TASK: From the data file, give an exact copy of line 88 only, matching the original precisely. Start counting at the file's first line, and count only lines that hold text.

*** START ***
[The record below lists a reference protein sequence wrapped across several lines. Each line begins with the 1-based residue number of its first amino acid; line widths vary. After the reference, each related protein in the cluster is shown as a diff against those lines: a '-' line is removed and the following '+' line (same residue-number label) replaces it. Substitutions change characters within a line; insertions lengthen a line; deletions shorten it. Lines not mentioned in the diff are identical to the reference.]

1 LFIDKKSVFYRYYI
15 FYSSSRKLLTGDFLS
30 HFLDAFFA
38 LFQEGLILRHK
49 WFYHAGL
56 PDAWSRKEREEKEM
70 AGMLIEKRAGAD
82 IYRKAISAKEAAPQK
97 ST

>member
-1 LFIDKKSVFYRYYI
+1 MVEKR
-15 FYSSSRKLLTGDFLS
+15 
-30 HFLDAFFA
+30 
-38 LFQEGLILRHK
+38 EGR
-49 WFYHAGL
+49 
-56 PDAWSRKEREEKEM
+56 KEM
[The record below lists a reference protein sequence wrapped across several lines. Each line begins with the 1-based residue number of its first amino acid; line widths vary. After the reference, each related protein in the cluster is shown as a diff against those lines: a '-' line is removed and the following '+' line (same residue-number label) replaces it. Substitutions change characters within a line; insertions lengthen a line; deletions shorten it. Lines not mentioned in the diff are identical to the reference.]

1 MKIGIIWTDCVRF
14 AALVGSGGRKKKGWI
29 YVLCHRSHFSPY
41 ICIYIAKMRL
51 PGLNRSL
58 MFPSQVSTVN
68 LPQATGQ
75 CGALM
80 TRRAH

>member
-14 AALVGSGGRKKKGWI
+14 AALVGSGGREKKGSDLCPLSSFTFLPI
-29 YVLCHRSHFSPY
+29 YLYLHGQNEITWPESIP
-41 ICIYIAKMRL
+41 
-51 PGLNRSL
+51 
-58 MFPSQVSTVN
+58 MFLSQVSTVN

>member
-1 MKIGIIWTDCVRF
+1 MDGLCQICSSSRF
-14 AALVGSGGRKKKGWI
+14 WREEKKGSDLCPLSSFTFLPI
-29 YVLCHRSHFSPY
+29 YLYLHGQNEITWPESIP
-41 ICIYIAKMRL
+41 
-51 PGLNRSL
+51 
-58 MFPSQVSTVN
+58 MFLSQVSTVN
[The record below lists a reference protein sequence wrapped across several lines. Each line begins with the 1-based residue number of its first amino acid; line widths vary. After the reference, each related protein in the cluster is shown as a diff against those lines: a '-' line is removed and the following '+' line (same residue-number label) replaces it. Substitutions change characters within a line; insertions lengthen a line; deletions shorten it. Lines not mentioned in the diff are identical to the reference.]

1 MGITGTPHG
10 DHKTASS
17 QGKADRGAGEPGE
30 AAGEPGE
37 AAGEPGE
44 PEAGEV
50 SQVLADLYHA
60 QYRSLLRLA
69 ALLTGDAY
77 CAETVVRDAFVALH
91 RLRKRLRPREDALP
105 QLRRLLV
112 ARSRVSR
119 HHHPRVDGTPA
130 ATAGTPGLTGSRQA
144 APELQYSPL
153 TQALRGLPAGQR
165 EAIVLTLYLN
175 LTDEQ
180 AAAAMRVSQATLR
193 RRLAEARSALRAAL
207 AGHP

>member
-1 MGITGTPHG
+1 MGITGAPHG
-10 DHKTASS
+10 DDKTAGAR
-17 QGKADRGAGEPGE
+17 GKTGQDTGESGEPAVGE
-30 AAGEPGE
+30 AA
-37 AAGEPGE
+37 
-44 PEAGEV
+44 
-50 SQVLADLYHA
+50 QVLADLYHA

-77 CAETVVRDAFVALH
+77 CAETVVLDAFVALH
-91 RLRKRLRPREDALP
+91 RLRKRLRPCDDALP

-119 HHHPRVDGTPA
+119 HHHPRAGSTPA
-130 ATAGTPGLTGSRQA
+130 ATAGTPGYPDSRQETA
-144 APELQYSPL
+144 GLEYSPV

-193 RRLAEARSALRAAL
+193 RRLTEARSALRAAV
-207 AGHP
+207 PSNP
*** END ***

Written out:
-30 AAGEPGE